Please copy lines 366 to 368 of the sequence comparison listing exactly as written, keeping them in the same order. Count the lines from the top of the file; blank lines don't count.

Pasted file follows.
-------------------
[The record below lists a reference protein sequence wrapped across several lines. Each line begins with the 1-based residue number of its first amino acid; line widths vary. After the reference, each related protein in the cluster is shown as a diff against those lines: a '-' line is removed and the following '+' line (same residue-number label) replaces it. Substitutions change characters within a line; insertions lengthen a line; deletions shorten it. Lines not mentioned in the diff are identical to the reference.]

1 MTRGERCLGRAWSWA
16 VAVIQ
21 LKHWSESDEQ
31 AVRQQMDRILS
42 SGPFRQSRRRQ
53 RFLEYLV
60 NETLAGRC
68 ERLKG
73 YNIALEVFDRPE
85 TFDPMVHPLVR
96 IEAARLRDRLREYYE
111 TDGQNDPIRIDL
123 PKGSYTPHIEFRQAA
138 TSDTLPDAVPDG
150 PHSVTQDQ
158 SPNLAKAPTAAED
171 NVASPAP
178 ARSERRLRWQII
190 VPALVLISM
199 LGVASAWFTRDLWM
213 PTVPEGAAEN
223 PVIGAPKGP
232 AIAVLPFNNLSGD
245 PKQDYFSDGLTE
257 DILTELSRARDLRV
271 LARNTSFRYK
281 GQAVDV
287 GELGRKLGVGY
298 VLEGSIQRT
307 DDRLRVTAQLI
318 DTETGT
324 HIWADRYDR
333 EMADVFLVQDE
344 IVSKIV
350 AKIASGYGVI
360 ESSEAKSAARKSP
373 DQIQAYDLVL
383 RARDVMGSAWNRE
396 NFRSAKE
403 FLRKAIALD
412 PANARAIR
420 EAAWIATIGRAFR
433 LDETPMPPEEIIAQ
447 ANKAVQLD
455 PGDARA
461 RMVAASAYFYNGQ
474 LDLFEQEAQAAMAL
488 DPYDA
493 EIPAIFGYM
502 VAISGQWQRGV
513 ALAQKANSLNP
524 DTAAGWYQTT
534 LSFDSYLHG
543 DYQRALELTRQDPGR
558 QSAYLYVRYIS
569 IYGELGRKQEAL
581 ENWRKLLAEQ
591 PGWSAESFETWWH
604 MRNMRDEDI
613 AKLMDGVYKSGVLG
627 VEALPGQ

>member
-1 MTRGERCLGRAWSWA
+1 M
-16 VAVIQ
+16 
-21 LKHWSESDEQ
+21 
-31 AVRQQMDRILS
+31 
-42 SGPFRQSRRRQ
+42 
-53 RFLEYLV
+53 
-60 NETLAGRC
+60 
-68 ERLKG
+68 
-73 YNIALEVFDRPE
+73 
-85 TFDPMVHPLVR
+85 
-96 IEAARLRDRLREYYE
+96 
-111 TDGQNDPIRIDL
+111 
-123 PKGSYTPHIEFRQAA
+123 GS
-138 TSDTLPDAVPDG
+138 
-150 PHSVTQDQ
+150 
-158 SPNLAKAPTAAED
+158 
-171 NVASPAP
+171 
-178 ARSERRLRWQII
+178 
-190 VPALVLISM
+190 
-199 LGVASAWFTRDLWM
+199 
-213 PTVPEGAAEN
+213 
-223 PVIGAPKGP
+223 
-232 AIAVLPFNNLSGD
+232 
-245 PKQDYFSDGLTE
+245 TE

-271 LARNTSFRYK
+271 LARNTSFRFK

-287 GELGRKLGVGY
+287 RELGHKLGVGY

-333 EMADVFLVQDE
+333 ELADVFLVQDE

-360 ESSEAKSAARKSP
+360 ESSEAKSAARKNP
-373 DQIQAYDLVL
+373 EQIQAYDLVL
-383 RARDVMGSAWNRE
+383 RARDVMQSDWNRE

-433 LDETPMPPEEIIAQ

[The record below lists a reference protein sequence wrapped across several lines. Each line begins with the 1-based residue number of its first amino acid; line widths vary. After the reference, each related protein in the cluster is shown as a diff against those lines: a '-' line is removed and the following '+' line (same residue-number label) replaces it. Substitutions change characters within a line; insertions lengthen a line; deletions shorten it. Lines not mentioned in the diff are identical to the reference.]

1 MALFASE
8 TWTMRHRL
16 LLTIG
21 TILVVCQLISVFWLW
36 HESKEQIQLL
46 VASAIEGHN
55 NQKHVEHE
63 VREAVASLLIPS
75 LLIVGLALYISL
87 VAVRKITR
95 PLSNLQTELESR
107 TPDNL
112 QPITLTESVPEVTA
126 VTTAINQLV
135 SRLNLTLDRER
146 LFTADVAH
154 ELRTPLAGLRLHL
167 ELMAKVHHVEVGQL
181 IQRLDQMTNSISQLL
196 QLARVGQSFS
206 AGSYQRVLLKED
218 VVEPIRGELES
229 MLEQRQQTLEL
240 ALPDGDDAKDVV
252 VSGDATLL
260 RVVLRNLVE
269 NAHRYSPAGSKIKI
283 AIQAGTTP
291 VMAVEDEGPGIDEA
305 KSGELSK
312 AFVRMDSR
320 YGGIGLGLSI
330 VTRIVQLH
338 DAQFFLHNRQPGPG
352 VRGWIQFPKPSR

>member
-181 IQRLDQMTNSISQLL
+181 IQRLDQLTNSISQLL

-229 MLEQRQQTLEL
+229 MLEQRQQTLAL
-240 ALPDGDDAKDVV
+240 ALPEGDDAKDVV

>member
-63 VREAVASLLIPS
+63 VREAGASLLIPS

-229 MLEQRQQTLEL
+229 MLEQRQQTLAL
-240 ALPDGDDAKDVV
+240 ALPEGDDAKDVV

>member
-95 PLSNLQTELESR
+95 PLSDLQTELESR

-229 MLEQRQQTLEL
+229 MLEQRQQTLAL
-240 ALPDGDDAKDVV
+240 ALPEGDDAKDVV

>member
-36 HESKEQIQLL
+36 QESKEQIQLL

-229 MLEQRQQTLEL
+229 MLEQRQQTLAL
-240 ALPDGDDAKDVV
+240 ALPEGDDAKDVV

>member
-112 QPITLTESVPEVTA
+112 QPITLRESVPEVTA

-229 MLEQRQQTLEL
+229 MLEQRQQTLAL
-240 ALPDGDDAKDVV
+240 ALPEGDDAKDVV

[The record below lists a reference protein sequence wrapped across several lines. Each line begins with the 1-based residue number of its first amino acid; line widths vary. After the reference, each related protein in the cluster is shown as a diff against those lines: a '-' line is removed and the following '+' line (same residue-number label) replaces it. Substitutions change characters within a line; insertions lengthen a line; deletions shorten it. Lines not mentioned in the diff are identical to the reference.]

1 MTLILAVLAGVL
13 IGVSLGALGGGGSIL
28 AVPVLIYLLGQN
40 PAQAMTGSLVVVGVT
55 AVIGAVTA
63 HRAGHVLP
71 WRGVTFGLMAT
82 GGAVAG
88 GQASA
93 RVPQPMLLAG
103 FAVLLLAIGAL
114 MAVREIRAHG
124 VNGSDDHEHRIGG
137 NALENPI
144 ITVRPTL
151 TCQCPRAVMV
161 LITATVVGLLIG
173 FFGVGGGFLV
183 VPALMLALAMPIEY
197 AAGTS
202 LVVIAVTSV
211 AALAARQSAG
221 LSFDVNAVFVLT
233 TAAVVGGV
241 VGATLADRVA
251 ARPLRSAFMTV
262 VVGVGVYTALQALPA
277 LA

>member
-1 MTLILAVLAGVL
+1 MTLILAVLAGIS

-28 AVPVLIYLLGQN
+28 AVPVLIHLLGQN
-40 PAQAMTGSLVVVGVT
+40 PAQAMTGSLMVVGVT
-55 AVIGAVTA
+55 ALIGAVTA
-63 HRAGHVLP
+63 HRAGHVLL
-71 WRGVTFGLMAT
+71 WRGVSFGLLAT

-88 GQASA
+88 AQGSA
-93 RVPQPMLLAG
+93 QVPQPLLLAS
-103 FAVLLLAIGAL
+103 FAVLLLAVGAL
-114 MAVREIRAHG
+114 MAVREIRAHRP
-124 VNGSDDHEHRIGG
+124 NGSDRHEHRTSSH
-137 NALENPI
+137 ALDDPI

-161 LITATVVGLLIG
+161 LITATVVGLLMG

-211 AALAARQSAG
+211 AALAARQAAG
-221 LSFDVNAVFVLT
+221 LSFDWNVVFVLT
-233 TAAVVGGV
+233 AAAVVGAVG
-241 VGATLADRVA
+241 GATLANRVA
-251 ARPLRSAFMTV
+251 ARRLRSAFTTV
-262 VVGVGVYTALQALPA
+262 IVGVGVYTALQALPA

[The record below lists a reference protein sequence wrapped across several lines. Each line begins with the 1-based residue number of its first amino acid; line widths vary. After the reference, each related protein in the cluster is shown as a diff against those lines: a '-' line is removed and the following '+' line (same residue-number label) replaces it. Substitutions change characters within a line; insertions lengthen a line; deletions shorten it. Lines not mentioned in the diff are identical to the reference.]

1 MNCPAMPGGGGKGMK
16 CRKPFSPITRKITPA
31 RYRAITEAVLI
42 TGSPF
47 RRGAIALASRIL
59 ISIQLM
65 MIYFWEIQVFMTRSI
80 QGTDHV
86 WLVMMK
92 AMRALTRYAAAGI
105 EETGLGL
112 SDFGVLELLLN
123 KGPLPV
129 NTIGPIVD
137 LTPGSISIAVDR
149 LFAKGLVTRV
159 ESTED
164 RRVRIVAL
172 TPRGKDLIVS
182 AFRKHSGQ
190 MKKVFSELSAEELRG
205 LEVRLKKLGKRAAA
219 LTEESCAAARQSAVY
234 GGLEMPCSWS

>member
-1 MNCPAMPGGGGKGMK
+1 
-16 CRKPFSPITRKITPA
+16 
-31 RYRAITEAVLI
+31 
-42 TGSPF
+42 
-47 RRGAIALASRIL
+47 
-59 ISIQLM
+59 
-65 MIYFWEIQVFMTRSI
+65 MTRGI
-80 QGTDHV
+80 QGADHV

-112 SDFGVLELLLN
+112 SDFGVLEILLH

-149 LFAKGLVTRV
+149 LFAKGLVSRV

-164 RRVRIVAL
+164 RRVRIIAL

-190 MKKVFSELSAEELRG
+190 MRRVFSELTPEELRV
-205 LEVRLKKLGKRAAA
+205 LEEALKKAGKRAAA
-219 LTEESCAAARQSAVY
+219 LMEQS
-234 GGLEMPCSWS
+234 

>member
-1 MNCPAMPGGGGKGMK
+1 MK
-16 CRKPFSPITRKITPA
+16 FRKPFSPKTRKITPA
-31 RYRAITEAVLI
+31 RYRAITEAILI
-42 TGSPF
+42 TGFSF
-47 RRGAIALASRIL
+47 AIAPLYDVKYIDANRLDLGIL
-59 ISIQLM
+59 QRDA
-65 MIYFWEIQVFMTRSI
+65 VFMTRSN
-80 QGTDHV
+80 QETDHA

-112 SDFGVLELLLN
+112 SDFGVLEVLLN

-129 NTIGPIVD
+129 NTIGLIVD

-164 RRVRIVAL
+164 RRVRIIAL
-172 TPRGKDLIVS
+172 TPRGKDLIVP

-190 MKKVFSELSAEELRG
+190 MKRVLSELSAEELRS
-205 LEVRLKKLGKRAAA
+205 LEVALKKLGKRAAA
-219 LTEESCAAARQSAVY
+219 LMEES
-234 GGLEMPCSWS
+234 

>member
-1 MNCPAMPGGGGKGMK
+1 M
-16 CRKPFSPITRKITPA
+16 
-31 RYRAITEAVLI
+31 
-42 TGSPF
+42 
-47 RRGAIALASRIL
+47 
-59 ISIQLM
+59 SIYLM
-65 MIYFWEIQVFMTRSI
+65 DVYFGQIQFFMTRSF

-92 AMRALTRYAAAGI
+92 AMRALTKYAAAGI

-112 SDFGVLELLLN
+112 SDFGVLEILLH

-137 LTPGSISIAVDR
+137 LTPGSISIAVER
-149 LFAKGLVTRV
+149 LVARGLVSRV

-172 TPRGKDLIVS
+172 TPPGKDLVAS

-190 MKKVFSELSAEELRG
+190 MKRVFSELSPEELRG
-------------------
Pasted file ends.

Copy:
-65 MIYFWEIQVFMTRSI
+65 DVYFGQIQFFMTRSF

-92 AMRALTRYAAAGI